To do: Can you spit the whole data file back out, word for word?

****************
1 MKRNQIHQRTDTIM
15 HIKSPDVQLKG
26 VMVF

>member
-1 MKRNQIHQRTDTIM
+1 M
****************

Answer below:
1 MKRNQIHQRTDTIM
15 HIKSPDVQLKG
26 VMVF

>member
-1 MKRNQIHQRTDTIM
+1 M